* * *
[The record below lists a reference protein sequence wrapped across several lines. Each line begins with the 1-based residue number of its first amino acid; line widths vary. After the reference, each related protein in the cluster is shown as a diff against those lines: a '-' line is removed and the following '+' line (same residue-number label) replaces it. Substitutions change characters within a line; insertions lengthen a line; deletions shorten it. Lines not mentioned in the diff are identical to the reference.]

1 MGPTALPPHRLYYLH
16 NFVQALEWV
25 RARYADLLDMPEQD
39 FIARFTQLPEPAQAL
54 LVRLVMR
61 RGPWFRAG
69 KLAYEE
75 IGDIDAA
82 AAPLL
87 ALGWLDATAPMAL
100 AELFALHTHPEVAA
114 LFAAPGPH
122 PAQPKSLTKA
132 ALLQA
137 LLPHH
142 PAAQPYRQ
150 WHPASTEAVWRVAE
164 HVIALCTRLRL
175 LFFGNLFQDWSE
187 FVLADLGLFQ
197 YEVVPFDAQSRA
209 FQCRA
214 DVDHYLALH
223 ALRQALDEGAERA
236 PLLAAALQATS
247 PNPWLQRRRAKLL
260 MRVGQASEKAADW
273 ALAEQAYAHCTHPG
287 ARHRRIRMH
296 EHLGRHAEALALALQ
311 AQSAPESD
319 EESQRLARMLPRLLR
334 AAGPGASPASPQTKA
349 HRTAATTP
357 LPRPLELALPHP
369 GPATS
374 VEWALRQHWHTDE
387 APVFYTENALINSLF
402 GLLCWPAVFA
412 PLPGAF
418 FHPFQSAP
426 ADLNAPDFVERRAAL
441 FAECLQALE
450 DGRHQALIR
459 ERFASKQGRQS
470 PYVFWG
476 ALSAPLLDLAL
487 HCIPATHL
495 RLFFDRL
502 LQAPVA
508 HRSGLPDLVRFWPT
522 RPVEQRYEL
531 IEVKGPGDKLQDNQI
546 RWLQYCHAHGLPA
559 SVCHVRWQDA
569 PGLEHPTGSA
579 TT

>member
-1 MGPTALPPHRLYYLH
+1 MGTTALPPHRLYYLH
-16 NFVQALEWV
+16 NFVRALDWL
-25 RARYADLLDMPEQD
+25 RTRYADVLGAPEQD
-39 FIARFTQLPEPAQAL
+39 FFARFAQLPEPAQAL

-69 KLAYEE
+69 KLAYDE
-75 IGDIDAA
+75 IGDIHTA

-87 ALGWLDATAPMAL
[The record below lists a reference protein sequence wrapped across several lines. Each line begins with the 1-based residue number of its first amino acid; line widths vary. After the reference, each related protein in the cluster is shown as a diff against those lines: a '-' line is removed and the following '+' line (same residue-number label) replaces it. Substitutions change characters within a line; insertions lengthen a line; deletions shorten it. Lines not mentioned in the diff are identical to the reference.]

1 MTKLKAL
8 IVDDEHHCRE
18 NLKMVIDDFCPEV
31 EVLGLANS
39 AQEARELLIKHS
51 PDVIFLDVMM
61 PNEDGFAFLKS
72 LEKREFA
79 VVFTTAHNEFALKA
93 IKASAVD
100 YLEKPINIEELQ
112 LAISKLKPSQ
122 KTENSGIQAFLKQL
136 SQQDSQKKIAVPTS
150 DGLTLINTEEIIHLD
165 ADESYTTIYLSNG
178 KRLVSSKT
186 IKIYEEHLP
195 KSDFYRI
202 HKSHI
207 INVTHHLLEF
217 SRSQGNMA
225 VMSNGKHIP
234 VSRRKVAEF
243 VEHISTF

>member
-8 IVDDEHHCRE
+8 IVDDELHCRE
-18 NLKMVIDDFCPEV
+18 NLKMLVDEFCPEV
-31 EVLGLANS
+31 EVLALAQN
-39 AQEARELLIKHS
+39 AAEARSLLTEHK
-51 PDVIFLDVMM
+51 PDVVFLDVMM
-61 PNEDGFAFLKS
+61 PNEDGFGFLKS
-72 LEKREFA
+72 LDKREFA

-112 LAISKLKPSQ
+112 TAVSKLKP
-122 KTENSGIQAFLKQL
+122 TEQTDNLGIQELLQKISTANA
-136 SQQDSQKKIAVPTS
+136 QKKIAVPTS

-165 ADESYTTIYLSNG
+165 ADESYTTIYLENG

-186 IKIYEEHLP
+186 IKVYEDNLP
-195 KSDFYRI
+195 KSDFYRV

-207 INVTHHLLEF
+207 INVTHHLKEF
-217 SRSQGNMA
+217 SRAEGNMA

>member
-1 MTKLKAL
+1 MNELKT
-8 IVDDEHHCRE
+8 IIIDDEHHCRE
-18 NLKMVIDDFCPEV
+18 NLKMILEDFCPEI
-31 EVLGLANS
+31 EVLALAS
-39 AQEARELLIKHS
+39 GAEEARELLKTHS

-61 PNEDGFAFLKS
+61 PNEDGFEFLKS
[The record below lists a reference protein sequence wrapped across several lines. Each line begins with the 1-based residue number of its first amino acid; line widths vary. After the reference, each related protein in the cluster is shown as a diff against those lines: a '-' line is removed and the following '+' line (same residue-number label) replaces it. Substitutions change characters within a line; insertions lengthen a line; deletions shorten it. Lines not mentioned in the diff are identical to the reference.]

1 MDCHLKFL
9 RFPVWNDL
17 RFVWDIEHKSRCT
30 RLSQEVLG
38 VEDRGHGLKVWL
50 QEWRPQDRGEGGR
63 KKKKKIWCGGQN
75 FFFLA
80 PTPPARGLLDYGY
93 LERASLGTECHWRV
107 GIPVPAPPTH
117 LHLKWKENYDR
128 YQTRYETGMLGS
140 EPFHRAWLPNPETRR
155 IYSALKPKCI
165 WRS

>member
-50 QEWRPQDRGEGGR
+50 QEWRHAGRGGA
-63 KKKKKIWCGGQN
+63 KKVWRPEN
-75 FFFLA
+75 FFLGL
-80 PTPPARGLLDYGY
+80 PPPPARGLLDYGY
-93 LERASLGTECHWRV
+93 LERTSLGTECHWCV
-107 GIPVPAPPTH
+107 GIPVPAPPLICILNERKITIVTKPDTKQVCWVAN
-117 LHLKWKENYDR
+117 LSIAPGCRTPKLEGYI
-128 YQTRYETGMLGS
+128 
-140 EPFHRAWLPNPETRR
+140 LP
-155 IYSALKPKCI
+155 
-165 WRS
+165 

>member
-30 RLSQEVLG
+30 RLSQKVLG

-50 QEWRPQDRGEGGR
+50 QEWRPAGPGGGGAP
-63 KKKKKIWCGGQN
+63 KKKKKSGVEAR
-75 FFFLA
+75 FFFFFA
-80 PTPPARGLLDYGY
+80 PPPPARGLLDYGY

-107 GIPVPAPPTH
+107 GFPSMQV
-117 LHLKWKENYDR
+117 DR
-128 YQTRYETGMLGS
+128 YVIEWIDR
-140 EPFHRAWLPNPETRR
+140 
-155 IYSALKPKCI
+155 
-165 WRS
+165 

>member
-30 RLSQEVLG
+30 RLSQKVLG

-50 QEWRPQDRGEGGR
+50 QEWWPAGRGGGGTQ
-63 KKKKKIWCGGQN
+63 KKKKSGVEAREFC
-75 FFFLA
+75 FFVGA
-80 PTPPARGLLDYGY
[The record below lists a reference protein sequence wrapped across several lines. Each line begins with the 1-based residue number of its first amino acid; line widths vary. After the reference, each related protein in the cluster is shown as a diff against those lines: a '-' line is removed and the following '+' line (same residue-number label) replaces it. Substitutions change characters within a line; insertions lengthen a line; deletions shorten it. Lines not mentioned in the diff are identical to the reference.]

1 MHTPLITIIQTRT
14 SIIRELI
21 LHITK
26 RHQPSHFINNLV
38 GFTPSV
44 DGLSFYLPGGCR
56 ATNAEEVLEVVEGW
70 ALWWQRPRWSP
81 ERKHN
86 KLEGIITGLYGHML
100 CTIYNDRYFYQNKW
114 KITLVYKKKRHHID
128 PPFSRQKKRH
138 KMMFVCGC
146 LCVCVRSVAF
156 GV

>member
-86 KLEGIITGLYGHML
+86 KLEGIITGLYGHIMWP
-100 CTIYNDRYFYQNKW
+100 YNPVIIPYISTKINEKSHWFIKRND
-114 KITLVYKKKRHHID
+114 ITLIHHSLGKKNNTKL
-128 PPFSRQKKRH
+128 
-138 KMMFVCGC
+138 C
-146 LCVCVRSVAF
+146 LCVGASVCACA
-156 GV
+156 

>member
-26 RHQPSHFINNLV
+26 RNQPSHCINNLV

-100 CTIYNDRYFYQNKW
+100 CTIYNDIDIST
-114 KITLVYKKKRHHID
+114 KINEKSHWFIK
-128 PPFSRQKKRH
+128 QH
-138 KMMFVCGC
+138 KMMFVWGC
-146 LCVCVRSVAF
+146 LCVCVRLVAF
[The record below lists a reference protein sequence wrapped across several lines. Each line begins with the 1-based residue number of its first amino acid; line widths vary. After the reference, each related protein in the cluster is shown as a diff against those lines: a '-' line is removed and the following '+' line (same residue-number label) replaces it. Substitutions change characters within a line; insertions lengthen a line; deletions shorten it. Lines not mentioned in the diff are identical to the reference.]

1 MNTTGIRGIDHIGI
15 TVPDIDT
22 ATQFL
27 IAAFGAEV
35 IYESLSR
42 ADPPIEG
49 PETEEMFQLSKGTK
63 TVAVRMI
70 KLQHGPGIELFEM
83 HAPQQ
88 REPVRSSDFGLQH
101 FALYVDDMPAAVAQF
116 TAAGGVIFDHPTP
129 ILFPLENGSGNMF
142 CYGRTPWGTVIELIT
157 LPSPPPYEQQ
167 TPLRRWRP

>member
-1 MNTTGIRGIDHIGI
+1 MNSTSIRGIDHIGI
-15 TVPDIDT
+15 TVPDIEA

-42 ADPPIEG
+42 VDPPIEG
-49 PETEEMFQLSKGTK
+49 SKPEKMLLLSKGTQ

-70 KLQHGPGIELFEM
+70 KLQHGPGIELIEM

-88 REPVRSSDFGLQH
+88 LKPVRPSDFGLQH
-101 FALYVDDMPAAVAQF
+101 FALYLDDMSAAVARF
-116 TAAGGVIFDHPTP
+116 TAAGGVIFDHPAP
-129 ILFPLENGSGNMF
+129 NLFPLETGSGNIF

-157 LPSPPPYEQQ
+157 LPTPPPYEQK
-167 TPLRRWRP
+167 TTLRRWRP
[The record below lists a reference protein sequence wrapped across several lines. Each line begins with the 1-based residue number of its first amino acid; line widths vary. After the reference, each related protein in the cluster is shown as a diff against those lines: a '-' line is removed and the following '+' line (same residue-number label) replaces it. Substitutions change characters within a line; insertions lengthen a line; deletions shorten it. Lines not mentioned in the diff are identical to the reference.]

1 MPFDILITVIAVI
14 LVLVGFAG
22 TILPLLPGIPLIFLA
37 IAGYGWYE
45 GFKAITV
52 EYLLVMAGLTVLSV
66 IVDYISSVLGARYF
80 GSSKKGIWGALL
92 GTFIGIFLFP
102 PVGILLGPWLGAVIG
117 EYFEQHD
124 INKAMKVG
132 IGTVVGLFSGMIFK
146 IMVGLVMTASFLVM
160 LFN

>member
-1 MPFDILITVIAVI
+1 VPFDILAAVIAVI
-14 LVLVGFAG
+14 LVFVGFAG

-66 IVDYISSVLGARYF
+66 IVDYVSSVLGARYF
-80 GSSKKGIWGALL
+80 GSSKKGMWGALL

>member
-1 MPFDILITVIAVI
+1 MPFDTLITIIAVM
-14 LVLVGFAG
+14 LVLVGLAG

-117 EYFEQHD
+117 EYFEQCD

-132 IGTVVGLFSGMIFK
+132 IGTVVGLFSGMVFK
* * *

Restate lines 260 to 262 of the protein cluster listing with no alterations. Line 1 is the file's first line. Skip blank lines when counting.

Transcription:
+146 LCVCVRLVAF
[The record below lists a reference protein sequence wrapped across several lines. Each line begins with the 1-based residue number of its first amino acid; line widths vary. After the reference, each related protein in the cluster is shown as a diff against those lines: a '-' line is removed and the following '+' line (same residue-number label) replaces it. Substitutions change characters within a line; insertions lengthen a line; deletions shorten it. Lines not mentioned in the diff are identical to the reference.]

1 MNTTGIRGIDHIGI